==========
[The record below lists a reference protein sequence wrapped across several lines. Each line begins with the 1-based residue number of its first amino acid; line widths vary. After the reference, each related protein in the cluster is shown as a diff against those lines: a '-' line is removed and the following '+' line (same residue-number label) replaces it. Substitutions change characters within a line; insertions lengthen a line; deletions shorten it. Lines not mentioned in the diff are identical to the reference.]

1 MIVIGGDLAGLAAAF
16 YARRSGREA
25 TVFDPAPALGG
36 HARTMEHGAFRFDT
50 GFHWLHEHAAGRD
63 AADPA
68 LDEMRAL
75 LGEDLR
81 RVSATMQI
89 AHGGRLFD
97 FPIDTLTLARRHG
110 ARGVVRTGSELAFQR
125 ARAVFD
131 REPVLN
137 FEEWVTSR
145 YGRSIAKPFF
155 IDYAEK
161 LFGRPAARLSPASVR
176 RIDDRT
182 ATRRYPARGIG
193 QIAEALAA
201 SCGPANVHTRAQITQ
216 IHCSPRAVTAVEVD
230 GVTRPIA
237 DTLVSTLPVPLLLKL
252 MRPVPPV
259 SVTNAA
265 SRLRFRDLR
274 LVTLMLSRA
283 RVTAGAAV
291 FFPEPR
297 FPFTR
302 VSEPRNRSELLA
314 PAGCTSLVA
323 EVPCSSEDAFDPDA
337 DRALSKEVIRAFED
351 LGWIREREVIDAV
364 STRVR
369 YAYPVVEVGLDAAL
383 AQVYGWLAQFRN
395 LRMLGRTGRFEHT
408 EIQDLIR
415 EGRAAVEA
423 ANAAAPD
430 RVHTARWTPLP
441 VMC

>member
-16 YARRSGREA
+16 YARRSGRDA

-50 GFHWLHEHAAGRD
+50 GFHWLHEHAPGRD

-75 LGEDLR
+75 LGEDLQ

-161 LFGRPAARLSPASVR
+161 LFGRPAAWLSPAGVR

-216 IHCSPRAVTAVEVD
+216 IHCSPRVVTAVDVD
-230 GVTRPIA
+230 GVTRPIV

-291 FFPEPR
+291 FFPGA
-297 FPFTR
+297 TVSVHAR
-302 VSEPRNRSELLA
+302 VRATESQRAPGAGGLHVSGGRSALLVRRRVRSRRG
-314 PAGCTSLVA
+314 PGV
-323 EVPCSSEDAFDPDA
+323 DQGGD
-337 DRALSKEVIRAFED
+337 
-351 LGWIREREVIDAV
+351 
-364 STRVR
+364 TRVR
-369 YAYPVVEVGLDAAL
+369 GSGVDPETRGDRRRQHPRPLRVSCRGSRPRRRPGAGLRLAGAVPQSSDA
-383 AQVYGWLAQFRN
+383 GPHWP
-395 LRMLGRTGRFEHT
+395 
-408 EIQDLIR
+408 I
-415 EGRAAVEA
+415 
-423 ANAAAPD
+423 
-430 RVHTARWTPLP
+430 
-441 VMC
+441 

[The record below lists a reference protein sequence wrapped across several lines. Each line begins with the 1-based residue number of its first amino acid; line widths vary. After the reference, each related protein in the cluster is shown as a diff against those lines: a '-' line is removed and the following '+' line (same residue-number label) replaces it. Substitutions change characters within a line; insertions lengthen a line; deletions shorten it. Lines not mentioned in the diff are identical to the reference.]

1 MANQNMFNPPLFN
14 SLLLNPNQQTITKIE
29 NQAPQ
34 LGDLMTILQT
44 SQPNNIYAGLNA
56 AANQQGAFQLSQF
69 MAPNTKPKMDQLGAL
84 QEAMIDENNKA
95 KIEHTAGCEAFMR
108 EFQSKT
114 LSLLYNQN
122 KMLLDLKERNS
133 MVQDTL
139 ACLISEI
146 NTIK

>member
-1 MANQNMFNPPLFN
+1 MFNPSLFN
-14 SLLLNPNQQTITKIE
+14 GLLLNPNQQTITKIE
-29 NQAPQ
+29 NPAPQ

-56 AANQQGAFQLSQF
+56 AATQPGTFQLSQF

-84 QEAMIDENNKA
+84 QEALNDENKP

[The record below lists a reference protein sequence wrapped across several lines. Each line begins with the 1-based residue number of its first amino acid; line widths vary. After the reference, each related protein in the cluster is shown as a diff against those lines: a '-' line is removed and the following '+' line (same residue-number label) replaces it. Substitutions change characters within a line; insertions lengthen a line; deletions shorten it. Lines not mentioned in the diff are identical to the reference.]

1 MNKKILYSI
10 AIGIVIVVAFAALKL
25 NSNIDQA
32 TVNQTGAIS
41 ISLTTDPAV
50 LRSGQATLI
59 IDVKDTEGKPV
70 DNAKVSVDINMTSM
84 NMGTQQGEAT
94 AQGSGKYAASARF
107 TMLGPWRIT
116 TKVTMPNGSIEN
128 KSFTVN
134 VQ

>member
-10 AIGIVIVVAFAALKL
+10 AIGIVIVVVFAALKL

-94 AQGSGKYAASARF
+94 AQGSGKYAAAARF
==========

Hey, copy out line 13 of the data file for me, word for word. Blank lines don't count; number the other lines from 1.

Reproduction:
110 ARGVVRTGSELAFQR